Interview with J.V. Hilliard, author of The Last Keeper


1) Hello J. V. Hilliard! I am so glad that you could join me today. What is your genre and what drew you to it?


My genre is epic fantasy, with a bit of dark fantasy twisted in it. The genre of fantasy adventure or sword and sorcery have been passions of mine since I was a child. In elementary school I was read The Hobbit by Tolkien in one of my English classes and the story opened my eyes to the fantasy world (and genre) in general. That Christmas I received my own copy of The Hobbit from my uncle—and the basic box set of TSR’s Dungeons & Dragons game. My family started playing the game and from that time on, my love of all things sword and sorcery grew. I am also a long time role playing game enthusiast, so shared experiences from my various Dungeons & Dragons campaigns have always been at the heart of my work.


2) Which character of yours is your favorite and why?


I love Sir Ritter of Valkeneer, perhaps because he is an adaptation of one of my Dungeons & Dragons characters, a ranger cut from the molds of Aragorn and Drizzt. He’s unique, and a bit of a muggle to coin a Harry Potter phrase, as he is of mixed blood (known as trollborn) and is looked down upon by both societies because of it. He’s a deadly shot with his bow, Silencer, and is a natural but quiet leader. So many of his scenes are reimaginations of what happened to him in our D&D adventures.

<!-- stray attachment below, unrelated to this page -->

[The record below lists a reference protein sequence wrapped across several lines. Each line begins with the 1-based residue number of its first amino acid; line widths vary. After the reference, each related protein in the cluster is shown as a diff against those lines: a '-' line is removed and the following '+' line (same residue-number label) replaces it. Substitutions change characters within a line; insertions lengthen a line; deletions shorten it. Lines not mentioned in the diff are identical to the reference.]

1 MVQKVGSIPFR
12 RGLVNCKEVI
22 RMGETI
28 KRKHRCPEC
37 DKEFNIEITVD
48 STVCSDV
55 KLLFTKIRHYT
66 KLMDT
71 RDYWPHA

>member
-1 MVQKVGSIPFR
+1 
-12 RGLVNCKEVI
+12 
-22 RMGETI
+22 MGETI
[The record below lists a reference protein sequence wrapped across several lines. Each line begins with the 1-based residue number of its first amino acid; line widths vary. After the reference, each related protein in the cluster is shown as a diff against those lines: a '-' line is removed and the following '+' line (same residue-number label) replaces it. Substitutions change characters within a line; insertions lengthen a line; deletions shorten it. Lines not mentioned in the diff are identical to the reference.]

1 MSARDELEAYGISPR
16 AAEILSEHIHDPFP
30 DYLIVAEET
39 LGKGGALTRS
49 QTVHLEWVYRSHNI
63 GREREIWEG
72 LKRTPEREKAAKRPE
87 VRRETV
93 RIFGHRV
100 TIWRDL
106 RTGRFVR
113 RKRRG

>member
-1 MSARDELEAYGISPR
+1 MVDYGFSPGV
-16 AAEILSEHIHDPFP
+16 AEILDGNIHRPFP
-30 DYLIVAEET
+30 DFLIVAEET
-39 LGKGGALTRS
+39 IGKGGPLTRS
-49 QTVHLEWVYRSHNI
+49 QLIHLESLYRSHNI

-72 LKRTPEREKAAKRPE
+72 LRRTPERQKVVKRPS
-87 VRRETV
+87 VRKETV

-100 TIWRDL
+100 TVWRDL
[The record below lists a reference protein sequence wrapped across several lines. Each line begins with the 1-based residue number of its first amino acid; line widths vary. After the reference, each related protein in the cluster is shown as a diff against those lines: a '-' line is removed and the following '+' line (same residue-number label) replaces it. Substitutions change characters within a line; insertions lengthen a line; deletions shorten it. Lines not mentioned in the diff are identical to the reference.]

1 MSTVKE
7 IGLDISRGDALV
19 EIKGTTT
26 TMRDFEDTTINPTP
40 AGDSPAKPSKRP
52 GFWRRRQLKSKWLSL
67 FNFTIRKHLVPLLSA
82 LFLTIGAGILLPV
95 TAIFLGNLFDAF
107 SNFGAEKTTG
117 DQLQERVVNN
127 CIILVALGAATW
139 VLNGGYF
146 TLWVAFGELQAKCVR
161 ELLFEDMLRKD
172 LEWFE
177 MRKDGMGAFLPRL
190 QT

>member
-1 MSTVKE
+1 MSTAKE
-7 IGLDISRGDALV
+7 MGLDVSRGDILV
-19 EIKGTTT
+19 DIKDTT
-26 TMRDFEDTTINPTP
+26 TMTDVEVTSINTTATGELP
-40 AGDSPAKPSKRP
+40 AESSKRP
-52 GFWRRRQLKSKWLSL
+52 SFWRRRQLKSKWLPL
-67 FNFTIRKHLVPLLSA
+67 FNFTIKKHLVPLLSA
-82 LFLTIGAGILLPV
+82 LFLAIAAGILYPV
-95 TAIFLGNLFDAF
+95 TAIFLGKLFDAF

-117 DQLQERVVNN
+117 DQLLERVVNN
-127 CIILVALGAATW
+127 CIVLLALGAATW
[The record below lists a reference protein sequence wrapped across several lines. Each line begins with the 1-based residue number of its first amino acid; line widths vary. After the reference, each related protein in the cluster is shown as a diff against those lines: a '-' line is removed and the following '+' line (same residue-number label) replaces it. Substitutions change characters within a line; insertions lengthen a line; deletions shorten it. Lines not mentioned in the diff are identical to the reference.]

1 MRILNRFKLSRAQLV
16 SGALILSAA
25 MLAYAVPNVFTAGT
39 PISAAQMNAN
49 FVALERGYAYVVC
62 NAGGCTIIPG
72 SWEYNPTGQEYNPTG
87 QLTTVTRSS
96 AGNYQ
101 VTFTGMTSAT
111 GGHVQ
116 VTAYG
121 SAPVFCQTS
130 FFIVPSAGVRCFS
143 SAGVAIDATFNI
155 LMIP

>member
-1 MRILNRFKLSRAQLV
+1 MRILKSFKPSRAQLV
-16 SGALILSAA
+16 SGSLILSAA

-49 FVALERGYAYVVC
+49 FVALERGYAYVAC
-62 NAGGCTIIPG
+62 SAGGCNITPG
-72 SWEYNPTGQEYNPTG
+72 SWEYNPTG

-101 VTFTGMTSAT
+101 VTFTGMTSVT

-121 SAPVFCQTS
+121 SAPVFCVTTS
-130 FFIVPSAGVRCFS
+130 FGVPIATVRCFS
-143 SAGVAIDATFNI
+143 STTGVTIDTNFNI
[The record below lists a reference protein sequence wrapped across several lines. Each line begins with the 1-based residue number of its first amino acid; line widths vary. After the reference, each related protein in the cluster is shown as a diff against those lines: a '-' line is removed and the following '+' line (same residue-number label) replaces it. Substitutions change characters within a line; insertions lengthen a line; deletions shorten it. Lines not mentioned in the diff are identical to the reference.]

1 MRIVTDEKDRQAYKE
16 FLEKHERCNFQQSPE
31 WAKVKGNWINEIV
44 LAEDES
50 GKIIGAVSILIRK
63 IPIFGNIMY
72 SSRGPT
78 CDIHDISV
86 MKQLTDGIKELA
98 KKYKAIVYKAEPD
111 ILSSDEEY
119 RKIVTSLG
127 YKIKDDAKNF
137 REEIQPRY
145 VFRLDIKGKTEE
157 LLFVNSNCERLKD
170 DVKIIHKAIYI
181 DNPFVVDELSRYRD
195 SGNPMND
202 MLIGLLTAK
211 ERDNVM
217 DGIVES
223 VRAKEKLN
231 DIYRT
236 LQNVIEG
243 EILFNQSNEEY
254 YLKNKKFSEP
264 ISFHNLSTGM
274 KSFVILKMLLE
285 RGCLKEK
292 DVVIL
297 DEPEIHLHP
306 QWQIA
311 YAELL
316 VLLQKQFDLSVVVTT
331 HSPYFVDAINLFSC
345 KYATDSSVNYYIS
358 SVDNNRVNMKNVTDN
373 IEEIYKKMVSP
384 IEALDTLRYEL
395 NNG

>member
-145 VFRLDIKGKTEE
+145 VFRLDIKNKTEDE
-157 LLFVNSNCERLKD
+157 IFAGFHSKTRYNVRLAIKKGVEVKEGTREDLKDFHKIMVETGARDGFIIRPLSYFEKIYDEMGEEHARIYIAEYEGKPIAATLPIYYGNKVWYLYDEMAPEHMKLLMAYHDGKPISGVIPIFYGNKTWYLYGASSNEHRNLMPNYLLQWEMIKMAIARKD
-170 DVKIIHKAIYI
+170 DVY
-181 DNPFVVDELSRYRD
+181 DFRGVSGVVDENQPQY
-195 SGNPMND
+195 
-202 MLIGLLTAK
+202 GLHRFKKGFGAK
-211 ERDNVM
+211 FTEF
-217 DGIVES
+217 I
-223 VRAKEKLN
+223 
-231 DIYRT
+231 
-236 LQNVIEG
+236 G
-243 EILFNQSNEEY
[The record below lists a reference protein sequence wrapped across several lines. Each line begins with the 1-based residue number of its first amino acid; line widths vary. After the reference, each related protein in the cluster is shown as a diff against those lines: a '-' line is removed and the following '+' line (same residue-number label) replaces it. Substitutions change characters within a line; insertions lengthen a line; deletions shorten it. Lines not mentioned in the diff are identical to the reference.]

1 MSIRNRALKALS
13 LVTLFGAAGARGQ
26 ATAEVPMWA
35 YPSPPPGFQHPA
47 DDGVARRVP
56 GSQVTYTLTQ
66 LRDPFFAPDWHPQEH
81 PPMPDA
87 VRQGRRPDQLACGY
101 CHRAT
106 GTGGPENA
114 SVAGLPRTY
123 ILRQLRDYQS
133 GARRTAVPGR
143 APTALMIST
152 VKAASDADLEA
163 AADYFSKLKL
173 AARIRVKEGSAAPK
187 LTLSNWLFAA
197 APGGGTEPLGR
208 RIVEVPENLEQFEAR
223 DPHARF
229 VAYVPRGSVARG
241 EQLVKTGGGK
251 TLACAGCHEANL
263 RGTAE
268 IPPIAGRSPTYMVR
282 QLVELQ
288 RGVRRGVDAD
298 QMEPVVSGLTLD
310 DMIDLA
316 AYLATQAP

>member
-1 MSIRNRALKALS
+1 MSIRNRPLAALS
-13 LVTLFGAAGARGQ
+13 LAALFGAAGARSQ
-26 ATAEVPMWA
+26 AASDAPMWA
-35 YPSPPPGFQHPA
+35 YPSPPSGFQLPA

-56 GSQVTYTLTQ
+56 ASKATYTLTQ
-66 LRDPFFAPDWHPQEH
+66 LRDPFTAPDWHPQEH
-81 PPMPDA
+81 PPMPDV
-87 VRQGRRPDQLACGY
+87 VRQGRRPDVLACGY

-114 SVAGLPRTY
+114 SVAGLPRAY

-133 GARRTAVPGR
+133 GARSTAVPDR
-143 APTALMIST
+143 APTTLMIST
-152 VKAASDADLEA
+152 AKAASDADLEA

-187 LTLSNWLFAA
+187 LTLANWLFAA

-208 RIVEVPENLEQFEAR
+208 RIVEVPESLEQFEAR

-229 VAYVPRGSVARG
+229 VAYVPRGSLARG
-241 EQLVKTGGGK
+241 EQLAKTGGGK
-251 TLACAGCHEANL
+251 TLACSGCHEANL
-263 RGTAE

3) Do you prefer writing dialogue, action or other scenes?


Action scenes, please! I love the action and magic, and I think most epic fantasy fans will agree. Blend in some magical weapons, legendary beasts and a good political intrigue and there is the beginnings of a classic sword and sorcery series.

I also think if you write action scenes well, your head is always in front of your fingers, and you feel the rush of adrenaline as you are typing out the scenes. Gets the juices flowing.


4) What is your favorite part about being a writer?


By far it is the escapism. I get enough “realism” from my day job, so being an author allows me to escape into my own creation and see through the eyes of my characters. I want my readers to do the same .